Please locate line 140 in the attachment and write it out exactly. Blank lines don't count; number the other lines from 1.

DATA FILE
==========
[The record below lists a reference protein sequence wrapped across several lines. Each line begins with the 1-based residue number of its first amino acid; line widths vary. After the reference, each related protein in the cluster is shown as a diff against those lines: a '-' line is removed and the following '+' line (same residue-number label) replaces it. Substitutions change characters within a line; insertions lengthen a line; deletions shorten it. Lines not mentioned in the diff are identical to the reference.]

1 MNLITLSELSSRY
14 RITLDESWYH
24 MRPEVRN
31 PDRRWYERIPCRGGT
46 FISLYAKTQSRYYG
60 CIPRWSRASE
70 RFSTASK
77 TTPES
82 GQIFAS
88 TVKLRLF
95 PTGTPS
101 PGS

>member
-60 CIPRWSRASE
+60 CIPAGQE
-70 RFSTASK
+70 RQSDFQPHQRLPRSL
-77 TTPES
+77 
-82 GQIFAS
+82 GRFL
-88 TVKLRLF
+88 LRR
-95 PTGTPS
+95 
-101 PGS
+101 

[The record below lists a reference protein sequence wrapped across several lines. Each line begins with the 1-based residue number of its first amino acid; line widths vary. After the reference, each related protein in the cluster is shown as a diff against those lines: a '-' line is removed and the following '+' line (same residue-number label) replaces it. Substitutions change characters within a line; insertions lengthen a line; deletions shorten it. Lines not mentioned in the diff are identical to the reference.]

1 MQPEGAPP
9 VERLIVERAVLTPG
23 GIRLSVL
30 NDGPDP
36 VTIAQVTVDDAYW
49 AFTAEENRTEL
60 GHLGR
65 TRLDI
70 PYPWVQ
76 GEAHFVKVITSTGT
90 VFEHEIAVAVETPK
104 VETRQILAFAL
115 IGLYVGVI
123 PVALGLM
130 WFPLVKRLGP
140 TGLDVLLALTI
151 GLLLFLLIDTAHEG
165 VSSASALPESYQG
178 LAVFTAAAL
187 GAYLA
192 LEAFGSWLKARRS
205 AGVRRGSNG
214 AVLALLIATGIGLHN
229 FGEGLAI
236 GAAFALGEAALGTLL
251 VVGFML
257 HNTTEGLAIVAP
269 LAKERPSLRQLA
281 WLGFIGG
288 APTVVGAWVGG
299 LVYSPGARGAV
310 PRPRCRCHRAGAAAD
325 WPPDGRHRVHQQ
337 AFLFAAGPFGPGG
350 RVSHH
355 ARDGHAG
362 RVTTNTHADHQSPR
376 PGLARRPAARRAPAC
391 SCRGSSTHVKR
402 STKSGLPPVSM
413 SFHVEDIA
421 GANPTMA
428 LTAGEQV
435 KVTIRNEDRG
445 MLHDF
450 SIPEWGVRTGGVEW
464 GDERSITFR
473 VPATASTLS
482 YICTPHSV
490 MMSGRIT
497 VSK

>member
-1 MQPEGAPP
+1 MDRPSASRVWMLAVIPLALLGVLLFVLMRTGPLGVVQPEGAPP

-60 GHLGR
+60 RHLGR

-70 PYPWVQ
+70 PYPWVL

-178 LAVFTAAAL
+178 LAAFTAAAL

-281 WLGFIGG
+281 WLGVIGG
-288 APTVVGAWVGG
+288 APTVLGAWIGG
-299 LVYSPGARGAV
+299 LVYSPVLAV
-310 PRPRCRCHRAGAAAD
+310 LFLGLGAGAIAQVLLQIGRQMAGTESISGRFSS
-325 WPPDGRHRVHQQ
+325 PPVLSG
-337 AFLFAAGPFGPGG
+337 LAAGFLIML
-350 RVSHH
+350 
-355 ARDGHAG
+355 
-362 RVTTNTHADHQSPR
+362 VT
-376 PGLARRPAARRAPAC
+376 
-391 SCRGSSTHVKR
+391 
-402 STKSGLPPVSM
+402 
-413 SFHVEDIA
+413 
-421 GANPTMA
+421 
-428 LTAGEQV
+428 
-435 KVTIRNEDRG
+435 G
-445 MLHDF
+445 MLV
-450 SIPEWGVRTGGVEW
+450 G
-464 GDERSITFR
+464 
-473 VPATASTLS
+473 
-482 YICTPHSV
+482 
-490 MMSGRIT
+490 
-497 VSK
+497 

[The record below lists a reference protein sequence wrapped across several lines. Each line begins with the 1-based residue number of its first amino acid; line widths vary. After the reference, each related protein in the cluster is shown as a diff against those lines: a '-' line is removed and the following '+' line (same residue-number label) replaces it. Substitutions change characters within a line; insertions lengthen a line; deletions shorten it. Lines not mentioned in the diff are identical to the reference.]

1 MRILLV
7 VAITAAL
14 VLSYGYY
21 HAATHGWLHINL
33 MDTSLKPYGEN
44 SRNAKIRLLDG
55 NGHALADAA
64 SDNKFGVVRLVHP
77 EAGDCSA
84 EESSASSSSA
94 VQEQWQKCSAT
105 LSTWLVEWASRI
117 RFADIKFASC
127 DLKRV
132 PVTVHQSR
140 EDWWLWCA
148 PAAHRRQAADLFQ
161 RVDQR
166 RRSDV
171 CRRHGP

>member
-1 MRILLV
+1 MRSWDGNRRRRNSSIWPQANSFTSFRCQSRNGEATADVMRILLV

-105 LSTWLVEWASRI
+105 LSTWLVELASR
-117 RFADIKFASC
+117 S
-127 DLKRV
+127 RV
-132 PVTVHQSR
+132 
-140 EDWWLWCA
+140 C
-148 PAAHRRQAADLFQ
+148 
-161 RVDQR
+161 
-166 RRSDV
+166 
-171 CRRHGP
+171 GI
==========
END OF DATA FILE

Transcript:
21 HAATHGWLHINL